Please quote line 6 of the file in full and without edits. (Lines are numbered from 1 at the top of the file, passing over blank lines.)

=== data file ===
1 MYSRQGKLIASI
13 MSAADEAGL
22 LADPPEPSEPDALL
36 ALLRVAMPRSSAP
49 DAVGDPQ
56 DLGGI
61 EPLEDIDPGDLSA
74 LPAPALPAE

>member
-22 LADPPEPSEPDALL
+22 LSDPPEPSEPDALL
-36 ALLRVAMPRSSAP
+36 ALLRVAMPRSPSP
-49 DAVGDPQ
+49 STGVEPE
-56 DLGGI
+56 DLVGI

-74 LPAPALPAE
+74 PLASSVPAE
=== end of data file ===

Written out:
56 DLGGI